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Prosecutor offers different take on Siegelman

By Bob Johnson
Associated Press Writer

MONTGOMERY — The chief prosecutor in the corruption case against former Gov. Don Siegelman says Justice Department attorneys were reluctant to call a special grand jury to investigate the Siegelman administration, as urged by local federal prosecutors.

But Louis Franklin, a career prosecutor in the U.S. Attorney’s office in Montgomery, said there was never any disagreement between him and key Justice Department lawyer John Scott on whether there was sufficient evidence against Siegelman.

“It’s not that they didn’t want to go forward,” Franklin said. But the Justice Department attorneys who worked on the case, including Scott, did not agree with the decision to impanel a special grand jury.

Franklin said Justice Department attorneys favored continuing the investigation as it had proceeded to that point. He said that would have meant sending FBI agents out to interview witnesses, continuing to collect evidence and, if a case was developed, presenting a summary of evidence to a regular grand jury.

Unlike a regular grand jury, a special grand jury subpoenas witnesses and gathers evidence, a time-consuming process that may not end in charges. But it also is a formal step that raises the stakes and the profile of an investigation.

“The only thing that happened is when we had our discussions about convening a special grand jury, there was a part of our team that did not agree with that decision,” Franklin said.

The grand jury met for more than a year before returning indictments against Siegelman, former HealthSouth CEO Richard Scrushy, Siegelman’s former chief of staff Paul Hamrick and former state transportation director Mack Roberts.

Siegelman was acquitted on 25 of 32 charges in the trial last year. But he and Scrushy were convicted of bribery and other charges and are currently serving federal prison sentences. Hamrick and Roberts were found not guilty of all charges against them.

The statements by Franklin come in the aftermath of testimony Oct. 23 before the U.S. House Judiciary Committee by Doug Jones, a former U.S. attorney in the Clinton administration who later defended Siegelman.

Jones told the committee, which was looking into allegations of political prosecutions by the Justice Department, that he believes local prosecutors were in charge early, but that Washington officials became more involved after the case appeared to stall in 2004.

Franklin has repeatedly disputed claims that the Siegelman case was politically manipulated in Washington, and pointed to the grand jury issue to back up his assertion that career prosecutors in Montgomery made the crucial calls that led to the trial and convictions.

Jones said Friday he still believes the case was moved back to the fast burner in Washington in 2004 after there was a change in leadership in the Justice Department’s public integrity section, which had been sending attorneys to Montgomery to help with the investigation.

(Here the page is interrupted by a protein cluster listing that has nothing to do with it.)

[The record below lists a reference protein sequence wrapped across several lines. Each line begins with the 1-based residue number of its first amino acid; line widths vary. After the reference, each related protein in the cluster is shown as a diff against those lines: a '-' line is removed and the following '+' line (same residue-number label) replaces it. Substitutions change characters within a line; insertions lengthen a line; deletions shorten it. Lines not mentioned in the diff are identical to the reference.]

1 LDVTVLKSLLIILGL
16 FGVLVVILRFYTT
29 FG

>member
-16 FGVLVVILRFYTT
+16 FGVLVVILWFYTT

Jones said Franklin seems to be backing down from his statement last week, which Jones said “made it clear that at least somebody at the Justice Department didn’t think there was a case.”

Assistant U.S. Attorney Steve Feaga, who prosecuted the case with Franklin, said there was a point when Scott felt there was not enough evidence to go forward at that time. But, he said, “that’s when a decision was made that we should go forward to the grand jury.”

And he said that decision was made by Franklin, not by anyone in Washington.


Siegelman and other Democrats have said for years the case was a Republican vendetta to end his political career.

Franklin said he found it interesting that Siegelman supporters on the Internet are now criticizing him for going forward with the investigation despite hesitation by Scott and others at the Justice Department — just the opposite of their previous claims.

He said what caused the pace of the case to quicken was when his office decided to put its resources on the case.

“When we discussed this case, there was never a question about whether the evidence was sufficient to establish guilt,” Franklin said. “There was some debate about whether or not a jury ... would convict them based on their status as a former governor and the executive officer of a Fortune 500 company.”

Feaga said he is not surprised by the political uproar since Siegelman and Scrushy were found guilty. Feaga was a lead prosecutor in 1993 in the trial of then Gov. Guy Hunt, a Republican, who was convicted of stealing money from his inaugural fund.

“The people that were political supporters of that governor cried loudly and longly that that was a political prosecution and that I was a Democrat and a Republican hater. Here I am 12 years later being accused of being a Republican and a Democrat hater,” Feaga said.

Copyright 2005 Associated Press. All rights reserved. This material may not be published, broadcast, rewritten or redistributed.

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